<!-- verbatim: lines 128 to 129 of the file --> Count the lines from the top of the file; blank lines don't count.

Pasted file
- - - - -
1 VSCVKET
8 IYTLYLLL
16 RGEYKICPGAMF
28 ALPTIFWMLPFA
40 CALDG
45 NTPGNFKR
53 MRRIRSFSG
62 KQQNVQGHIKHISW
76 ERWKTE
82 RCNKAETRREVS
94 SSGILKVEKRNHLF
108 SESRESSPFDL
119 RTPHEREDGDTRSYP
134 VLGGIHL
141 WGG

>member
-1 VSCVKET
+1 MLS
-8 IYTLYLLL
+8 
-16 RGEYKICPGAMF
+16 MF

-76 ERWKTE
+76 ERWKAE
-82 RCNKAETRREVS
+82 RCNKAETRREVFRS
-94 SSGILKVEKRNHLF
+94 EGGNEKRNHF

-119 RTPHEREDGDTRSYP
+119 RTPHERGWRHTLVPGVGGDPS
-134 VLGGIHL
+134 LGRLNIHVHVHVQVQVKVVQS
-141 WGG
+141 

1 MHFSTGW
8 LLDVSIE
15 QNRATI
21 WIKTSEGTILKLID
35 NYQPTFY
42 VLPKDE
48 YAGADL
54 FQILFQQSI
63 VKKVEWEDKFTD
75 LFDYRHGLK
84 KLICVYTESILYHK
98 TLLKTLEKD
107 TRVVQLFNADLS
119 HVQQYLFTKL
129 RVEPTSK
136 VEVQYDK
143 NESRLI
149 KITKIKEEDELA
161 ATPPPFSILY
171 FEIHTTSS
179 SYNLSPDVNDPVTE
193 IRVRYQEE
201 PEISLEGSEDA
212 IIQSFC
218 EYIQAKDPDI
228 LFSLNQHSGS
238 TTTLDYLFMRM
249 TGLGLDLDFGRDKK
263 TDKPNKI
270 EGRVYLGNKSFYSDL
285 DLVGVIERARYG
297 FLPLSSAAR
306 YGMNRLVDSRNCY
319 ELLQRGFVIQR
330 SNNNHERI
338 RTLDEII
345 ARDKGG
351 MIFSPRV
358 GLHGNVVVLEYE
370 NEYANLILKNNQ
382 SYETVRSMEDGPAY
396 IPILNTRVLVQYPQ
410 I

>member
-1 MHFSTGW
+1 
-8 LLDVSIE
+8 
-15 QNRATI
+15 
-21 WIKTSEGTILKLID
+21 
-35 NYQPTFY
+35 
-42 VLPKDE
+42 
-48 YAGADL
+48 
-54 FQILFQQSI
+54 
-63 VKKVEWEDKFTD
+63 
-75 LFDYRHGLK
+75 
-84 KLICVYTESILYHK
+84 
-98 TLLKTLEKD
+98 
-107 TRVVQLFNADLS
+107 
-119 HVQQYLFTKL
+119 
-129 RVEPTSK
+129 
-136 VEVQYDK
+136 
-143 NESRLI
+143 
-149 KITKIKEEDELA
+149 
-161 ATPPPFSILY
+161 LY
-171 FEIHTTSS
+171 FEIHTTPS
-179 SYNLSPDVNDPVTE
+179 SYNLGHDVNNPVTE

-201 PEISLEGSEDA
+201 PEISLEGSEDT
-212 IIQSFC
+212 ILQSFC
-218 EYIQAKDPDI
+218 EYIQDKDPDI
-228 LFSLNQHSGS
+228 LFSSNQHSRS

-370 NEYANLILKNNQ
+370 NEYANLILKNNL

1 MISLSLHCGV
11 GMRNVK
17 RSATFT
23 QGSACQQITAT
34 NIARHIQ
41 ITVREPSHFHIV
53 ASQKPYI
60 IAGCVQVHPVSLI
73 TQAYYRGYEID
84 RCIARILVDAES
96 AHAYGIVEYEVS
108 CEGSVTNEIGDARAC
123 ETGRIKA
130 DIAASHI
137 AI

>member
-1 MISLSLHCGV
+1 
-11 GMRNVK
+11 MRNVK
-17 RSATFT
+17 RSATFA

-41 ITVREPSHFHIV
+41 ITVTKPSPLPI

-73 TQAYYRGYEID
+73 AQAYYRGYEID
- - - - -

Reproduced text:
+228 LFSSNQHSRS

-370 NEYANLILKNNQ